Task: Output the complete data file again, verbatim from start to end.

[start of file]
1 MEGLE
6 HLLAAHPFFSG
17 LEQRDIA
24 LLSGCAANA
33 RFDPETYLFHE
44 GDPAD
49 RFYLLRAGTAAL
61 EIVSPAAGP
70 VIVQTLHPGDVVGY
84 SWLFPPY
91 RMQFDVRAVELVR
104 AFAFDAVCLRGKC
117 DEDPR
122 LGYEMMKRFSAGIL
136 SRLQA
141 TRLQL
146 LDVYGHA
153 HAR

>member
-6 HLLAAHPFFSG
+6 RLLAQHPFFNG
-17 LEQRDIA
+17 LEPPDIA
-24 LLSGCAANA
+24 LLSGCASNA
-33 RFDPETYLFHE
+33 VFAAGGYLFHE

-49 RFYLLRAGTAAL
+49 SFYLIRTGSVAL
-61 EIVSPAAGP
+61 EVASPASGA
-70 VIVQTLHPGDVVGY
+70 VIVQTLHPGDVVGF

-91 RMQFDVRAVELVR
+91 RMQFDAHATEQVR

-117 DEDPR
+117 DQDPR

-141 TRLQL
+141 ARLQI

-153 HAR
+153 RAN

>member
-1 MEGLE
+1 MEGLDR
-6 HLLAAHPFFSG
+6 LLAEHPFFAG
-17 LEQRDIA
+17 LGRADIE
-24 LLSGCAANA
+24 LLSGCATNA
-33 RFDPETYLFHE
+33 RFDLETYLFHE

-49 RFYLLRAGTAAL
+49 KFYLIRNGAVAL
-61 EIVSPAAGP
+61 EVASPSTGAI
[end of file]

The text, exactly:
1 MEGLE
6 HLLAAHPFFSG
17 LEQRDIA
24 LLSGCAANA
33 RFDPETYLFHE
44 GDPAD
49 RFYLLRAGTAAL
61 EIVSPAAGP
70 VIVQTLHPGDVVGY
84 SWLFPPY
91 RMQFDVRAVELVR
104 AFAFDAVCLRGKC
117 DEDPR
122 LGYEMMKRFSAGIL
136 SRLQA
141 TRLQL
146 LDVYGHA
153 HAR

>member
-6 HLLAAHPFFSG
+6 RLLAQHPFFNG
-17 LEQRDIA
+17 LEPPDIA
-24 LLSGCAANA
+24 LLSGCASNA
-33 RFDPETYLFHE
+33 VFAAGGYLFHE

-49 RFYLLRAGTAAL
+49 SFYLIRTGSVAL
-61 EIVSPAAGP
+61 EVASPASGA
-70 VIVQTLHPGDVVGY
+70 VIVQTLHPGDVVGF

-91 RMQFDVRAVELVR
+91 RMQFDAHATEQVR

-117 DEDPR
+117 DQDPR

-141 TRLQL
+141 ARLQI

-153 HAR
+153 RAN

>member
-1 MEGLE
+1 MEGLDR
-6 HLLAAHPFFSG
+6 LLAEHPFFAG
-17 LEQRDIA
+17 LGRADIE
-24 LLSGCAANA
+24 LLSGCATNA
-33 RFDPETYLFHE
+33 RFDLETYLFHE

-49 RFYLLRAGTAAL
+49 KFYLIRNGAVAL
-61 EIVSPAAGP
+61 EVASPSTGAI